I’ve always been interested in the lives and spirituality of monks, so when Dennis Okholm’s Dangerous Passions, Deadly Sins: Learning from the Psychology of Ancient Monks (Brazos, 2014) came across my desk, I dove right in. Through exploring the works of Evagrius of Pontus, John Cassian, and Gregory I on the seven deadly sins, Okholm believes that a healthy dose of ancient wisdom will go a long way in curing our contemporary struggles with these vices. While centuries apart, through an in-depth engagement with each sin (gluttony, lust, greed, anger, envy, sloth, and vainglory), Okholm reveals that these vices have not gone away, only changed form and name.
Okholm’s project is both academic and pastoral. He speaks as a theologian drawing wisdom from the past to reframe the Christian study of psychology. He also speaks as a fellow pilgrim on the way of Christ, hoping to point readers to the wisdom of the ancients in trying to fight temptation and live virtuous, Christ-like lives.
The strengths of this book are in his cultural analysis and use of the ancient texts. He presents these ancient Christian psychologists in such a way that they are no longer far off figures, but friendly, helpful companions on the path of Christ. The insights of these monks, with contemporary research, help illuminate the vices of the present. As someone generally suspicious of what passes for ‘Christian psychology,’ I found Okholm’s engagement with these Christian theologians both encouraging and insightful. However, there are points where Okholm understates some of theological problems of these ancient monks. All these monks hold a Platonic-Stoic understanding of the soul, which Okholm addresses only briefly in the Addendum. Their understanding of the soul and its journey toward God is a foundational assumption for their work on the deadly sins, which requires some critical reflection. Additionally, Okholm mentions John Cassian’s semi-Pelagianism multiple times, but does not sufficiently refute it.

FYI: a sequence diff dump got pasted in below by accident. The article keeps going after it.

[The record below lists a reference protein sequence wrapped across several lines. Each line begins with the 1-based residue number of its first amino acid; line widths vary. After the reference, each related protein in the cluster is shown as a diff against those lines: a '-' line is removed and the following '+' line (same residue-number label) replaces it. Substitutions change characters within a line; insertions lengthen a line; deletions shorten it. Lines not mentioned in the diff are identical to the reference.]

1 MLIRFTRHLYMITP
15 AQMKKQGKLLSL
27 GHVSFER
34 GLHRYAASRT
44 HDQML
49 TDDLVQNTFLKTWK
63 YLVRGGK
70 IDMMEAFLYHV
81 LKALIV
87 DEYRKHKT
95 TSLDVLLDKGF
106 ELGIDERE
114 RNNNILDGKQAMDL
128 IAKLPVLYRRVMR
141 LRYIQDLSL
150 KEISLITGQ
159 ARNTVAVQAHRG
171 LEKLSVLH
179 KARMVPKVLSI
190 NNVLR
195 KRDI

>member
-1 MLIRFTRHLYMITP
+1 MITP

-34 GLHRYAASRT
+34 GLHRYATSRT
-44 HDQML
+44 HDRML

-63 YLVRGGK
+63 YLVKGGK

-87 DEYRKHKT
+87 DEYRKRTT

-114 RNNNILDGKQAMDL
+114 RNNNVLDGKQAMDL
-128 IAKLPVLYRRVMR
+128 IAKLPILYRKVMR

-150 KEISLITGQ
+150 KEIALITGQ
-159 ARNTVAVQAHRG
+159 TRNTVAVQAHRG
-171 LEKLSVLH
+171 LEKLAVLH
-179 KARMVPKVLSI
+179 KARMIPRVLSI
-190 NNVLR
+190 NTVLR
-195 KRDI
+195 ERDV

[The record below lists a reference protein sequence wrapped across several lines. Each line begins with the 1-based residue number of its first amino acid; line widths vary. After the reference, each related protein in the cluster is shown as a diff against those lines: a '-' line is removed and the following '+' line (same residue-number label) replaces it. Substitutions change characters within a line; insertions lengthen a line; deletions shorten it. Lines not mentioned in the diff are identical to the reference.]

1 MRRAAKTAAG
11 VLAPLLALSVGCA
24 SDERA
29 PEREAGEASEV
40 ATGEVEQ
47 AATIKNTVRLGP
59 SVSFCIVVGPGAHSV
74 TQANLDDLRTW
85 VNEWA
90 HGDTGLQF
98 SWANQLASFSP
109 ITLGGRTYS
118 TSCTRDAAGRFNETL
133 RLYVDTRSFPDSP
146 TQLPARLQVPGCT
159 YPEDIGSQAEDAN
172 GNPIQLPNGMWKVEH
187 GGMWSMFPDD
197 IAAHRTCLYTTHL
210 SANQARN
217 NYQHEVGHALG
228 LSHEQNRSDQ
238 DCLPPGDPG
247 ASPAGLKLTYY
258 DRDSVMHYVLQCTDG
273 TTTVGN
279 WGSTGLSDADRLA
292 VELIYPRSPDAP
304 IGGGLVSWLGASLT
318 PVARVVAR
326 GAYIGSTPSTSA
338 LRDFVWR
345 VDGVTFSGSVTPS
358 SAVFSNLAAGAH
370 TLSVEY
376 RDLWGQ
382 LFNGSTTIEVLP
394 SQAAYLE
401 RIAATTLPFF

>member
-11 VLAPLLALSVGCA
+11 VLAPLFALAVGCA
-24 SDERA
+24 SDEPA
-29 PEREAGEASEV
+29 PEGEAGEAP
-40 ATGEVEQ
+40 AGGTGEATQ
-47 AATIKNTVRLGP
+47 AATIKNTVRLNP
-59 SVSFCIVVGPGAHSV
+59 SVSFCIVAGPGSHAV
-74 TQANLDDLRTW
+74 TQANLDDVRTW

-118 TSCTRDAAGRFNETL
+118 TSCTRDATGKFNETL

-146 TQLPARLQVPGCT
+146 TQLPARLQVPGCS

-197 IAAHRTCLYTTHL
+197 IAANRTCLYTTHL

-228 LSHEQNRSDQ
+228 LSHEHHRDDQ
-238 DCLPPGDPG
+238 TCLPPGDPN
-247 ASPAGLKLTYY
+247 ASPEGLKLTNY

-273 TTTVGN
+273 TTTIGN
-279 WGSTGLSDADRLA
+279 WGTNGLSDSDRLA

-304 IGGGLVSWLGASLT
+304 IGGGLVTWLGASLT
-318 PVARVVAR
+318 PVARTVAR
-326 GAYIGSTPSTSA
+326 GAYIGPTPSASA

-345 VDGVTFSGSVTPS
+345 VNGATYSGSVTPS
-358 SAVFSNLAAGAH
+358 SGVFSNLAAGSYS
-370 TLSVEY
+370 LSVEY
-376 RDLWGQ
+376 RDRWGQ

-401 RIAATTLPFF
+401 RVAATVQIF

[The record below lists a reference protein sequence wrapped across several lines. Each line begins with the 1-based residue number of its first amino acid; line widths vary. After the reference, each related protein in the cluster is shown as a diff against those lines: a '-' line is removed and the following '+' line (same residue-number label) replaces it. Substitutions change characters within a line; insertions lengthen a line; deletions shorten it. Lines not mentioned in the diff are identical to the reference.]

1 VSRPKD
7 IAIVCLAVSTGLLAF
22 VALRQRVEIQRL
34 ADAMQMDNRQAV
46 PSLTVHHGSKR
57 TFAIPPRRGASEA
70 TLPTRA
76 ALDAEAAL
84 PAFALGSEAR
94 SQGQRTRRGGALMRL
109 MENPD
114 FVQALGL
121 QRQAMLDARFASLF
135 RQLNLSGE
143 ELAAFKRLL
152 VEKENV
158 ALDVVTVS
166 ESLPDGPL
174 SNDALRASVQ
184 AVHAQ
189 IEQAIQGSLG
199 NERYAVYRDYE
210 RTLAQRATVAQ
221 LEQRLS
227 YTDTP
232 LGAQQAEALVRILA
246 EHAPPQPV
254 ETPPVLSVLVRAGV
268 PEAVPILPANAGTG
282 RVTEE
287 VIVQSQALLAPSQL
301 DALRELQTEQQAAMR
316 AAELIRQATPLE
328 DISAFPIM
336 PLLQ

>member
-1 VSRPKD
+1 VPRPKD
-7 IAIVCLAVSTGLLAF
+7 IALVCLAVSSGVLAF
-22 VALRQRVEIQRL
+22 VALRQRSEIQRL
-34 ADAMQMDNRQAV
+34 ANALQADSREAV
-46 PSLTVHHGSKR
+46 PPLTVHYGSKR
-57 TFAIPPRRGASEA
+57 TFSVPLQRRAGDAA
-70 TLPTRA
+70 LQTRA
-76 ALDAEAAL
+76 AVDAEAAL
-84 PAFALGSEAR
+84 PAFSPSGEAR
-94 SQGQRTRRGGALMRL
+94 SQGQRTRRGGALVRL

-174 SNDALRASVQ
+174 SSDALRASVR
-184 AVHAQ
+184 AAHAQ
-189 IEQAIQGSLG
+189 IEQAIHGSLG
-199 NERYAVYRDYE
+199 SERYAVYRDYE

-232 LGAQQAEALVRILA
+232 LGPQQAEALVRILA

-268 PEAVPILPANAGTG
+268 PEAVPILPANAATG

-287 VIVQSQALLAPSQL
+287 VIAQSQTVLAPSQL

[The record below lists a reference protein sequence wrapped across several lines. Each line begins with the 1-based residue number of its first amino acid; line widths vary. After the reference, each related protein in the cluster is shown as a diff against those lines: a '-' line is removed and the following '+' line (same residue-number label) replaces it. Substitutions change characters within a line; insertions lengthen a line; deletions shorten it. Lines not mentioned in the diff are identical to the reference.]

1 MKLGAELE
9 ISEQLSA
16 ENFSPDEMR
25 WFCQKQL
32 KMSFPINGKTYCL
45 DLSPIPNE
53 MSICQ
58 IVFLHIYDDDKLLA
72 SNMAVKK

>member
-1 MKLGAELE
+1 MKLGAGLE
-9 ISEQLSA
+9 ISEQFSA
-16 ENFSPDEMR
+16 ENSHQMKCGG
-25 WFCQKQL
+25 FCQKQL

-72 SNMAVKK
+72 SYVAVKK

Overall, I found Dangerous Passions, Deadly Sins to be both intellectual engaging and personally challenging. I was introduced to the wealth of monastic wisdom on the Christian life and spurred on to ‘lay aside every weight and the sin that clings so closely…and run with perseverance the race that is set before us’ (Hebrew 12:1).